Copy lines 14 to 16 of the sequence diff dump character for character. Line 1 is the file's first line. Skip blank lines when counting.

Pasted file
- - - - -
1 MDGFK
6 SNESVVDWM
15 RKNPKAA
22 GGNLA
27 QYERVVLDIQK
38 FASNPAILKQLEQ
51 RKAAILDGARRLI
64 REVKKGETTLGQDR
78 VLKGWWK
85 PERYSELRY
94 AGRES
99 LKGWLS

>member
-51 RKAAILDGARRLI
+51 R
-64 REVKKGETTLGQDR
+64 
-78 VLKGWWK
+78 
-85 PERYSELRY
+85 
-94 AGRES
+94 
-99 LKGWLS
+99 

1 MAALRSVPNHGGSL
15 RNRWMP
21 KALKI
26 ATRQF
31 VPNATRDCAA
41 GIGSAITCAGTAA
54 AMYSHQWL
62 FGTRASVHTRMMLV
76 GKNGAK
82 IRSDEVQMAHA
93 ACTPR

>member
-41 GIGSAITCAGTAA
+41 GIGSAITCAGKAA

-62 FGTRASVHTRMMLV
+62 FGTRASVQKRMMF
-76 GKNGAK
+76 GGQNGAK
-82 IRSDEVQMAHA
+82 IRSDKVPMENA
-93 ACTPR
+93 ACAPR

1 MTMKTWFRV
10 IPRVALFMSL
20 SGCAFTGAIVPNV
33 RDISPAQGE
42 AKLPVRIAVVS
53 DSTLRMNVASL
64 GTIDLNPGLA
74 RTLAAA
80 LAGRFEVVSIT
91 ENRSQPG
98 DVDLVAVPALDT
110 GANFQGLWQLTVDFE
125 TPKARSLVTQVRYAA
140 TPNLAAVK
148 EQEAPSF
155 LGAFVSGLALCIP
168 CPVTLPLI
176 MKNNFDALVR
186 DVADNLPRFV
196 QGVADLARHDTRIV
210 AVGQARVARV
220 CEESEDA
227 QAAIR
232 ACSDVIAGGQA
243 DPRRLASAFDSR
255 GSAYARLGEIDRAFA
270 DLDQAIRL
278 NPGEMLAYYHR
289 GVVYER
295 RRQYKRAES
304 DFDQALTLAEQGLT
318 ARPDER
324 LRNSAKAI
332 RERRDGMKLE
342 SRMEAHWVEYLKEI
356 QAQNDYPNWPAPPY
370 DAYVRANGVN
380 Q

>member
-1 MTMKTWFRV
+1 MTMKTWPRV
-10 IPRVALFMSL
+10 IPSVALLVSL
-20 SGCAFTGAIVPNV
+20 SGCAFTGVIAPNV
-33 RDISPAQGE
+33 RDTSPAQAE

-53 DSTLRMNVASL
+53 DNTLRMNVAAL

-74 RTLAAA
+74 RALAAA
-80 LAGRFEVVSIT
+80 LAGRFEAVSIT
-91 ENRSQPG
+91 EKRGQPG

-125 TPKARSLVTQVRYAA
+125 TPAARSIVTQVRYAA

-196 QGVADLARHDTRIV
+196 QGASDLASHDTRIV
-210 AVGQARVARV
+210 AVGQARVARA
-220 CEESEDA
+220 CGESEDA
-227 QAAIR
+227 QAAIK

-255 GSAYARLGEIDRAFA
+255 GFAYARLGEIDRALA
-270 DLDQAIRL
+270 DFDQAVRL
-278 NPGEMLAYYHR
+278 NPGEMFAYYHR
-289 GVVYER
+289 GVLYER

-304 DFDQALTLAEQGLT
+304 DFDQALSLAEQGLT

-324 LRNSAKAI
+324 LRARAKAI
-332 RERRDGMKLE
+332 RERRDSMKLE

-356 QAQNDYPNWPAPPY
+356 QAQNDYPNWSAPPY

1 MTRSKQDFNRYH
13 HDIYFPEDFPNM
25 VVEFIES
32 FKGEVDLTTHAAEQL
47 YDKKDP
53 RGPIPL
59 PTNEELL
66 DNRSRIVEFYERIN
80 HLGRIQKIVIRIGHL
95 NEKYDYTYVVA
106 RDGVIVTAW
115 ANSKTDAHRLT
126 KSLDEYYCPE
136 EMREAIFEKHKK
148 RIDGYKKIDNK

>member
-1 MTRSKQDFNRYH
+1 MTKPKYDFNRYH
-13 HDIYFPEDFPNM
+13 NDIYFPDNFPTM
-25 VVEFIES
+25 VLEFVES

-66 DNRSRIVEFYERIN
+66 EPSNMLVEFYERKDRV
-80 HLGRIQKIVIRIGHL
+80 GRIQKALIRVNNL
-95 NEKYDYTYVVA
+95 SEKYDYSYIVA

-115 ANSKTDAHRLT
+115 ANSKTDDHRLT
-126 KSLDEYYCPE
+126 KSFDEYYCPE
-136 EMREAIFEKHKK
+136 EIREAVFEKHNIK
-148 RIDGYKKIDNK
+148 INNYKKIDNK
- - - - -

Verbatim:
-51 RKAAILDGARRLI
+51 R
-64 REVKKGETTLGQDR